À bout de souffle (Breathless)

(Directed by Jean-Luc Godard) (1960) (Adelaide French Film Festival, 25 March 2021)

Roughly speaking, the subject will be the story of a boy who thinks of death and of a girl who doesn’t.” So said the Director, and that is not a bad summary of a shallow but hip tale of ne’er-do-well Michel (Jean-Paul Belmondo), a Humphrey Bogart wannabe who is more like James Dean, acting like the poor kid In the Ghetto (of Marseilles): he borrows a gun, and steals a car, [and shoots a cop], and he tries to run but he don’t get far…Needing cash to fund his escape to Rome (at least he has great taste in cities), he shacks up with Patricia (Jean Seberg in an appropriately fey and throwaway performance, in which her Mia Farrow haircut, vacuous expressions and wonky smile are the stars). After countless slurpy jump cuts and several tantrums by Michel (taxi drivers beware!), she turns him in to the police, by which time he’s fed up with running, and dies on a Paris street, “à bout de souffle.”

Atget meets Godard | Greg Neville's photography blog

The film was a big success at the time for its frenetic pace, cigarette-chomping, car-thieving, cool detachment, nihilism, narcissism, glib cultural references with several pointless Gallic flourishes, and disavowment of conventional story-telling. Belmondo holds it together in a charismatic performance that makes no concession to amiability, matched by Seberg in a role closer to Badlands than Bonnie and Clyde. The casual construction of the piece paved the way, for a time, to a new style or cinema (it ran out of puff fairly soon). It was good to see this on the big screen at the Adelaide French Film Festival, but the wildly uneven, jazzy soundtrack was set at far too many decibels.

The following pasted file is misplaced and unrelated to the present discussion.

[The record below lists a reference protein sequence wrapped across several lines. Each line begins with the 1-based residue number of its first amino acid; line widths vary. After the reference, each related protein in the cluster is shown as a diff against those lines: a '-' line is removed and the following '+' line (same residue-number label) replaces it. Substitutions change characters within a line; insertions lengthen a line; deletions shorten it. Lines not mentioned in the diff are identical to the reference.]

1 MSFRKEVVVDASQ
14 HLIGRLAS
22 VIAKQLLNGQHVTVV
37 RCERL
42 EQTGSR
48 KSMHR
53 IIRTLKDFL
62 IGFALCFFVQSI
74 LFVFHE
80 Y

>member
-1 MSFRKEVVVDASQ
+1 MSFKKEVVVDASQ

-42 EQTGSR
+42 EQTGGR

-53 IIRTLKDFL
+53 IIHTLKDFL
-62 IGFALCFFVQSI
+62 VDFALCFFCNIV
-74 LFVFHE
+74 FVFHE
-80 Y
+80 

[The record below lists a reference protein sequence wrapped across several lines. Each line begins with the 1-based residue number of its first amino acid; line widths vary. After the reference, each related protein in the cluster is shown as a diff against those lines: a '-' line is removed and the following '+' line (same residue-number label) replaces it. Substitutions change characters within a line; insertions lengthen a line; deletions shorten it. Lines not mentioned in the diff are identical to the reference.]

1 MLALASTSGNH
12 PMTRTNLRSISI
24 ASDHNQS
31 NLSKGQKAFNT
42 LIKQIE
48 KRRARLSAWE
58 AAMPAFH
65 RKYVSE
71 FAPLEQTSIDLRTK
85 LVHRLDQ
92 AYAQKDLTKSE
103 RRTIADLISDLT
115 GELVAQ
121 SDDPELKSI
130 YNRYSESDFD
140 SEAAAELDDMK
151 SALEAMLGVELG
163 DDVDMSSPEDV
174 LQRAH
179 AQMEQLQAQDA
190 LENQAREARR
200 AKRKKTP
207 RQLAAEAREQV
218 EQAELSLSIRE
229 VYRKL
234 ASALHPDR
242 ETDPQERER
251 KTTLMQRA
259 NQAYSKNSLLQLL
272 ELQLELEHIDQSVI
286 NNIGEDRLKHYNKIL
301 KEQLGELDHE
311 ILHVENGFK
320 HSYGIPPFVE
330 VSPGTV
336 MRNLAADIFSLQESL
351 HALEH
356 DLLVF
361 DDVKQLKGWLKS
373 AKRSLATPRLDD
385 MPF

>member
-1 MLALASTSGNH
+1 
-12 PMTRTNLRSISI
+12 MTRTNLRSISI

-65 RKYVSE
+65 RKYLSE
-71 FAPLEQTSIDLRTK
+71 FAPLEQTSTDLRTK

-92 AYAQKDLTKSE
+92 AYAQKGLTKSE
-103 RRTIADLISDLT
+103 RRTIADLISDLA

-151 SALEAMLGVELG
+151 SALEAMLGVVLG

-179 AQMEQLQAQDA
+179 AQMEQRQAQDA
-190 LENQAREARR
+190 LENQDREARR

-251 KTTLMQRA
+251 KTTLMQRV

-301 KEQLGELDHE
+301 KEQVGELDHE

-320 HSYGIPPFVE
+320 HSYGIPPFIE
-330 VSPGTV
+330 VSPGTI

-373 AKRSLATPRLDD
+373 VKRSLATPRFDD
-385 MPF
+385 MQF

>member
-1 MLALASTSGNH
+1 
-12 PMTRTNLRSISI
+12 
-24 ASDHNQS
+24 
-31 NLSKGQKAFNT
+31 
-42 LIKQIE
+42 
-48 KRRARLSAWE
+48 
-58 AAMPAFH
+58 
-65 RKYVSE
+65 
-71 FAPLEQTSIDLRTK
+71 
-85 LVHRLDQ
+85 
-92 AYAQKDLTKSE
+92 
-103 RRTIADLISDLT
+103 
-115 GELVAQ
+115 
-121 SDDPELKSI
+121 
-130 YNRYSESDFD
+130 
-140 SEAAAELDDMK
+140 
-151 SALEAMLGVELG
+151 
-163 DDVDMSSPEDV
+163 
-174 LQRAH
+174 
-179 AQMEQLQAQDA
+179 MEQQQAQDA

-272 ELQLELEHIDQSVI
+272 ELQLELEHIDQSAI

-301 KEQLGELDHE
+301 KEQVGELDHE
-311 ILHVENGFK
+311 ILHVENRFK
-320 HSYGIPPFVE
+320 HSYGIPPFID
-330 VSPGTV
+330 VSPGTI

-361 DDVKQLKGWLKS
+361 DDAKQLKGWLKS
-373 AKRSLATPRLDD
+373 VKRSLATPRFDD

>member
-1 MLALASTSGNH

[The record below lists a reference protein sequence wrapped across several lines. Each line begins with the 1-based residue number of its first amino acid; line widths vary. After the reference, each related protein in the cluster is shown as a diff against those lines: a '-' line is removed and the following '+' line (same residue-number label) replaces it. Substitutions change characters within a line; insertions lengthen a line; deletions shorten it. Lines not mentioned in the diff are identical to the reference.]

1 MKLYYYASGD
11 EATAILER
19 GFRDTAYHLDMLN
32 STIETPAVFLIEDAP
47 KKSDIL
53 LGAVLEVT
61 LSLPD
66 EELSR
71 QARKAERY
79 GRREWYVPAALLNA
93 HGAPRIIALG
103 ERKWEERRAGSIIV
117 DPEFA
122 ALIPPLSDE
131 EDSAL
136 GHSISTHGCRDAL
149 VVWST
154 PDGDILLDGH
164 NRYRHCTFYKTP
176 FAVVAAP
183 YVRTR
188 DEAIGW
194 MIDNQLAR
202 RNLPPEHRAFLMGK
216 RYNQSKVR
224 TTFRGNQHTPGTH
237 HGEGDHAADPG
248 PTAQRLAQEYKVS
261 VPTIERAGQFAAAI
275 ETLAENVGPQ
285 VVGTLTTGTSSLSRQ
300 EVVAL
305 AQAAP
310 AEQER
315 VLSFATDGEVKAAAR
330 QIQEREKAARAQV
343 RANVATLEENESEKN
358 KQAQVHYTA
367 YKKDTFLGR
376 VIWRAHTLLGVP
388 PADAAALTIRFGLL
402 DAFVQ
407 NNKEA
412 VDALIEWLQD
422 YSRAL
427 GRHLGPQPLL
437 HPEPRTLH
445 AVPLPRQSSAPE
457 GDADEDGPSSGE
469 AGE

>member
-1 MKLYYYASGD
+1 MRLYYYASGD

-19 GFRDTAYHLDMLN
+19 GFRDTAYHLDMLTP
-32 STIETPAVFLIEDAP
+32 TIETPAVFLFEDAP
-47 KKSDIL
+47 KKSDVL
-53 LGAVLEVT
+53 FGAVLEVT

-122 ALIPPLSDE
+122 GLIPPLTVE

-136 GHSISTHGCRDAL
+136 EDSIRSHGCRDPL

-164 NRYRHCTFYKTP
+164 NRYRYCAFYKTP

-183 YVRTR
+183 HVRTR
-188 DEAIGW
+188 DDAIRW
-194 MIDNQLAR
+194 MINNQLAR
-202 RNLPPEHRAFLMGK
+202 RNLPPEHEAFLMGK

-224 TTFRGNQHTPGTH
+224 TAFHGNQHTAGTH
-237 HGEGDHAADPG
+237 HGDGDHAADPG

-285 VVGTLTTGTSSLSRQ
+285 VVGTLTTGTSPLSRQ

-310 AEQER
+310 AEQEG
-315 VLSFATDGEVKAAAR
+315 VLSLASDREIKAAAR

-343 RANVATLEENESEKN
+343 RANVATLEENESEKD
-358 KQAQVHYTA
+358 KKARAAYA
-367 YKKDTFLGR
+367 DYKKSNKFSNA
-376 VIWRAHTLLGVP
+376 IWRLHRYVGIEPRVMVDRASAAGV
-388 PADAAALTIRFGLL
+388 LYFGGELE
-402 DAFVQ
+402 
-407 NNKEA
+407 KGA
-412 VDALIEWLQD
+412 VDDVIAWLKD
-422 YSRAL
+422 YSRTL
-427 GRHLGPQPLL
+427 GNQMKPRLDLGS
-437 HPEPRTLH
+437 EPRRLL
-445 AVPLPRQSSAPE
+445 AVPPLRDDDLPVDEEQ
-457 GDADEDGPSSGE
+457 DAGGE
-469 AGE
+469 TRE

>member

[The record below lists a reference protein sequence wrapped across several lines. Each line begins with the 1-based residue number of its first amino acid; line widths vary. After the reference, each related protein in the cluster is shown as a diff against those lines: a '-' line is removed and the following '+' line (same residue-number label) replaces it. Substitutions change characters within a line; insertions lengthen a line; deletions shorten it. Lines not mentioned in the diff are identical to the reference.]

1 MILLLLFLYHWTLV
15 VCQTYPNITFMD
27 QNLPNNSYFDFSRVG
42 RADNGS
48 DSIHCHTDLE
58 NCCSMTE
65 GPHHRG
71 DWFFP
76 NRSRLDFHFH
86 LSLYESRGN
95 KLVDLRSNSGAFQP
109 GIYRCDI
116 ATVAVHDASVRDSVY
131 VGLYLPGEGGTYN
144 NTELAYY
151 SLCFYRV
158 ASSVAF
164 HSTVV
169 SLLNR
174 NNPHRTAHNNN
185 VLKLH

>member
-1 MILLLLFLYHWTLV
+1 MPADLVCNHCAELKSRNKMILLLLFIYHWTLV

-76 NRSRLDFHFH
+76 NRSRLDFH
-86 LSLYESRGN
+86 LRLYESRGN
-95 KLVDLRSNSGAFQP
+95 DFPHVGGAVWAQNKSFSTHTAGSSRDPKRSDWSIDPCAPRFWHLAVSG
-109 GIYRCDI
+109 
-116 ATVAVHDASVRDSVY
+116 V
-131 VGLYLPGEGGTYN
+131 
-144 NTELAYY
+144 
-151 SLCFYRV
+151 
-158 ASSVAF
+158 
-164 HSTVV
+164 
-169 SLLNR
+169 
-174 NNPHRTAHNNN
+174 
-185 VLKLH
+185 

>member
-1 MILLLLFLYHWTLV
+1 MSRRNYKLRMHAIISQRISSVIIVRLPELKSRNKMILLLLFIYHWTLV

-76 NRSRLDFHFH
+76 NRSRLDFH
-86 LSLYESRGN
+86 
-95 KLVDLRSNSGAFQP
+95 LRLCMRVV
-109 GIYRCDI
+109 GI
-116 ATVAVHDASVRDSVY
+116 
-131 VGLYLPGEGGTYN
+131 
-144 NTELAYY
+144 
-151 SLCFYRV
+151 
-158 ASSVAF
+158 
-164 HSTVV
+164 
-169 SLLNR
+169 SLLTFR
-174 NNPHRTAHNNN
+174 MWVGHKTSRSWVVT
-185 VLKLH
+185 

Godard's Breathless at 60 — is it any kind of masterpiece? | Financial Times

1 Comment

  1. Reply

    M. R. Falls

    March 26, 2021

    Good review. Certainly it’s a ‘nihilistic’ movie. No-one’s going anywhere. The Belmomdo character repeatedly saying that he just has to see the man who owes him money reminded me of ‘Jenkins/Davies’ in The Caretaker who just has to get to Sidcup to pick up his papers.

Leave a comment...

While your email address is required to post a comment, it will NOT be published.

Leave a Reply

© Copyright 2014 The Varnished Culture All Rights Reserved. TVC Disclaimer. Site by KWD&D.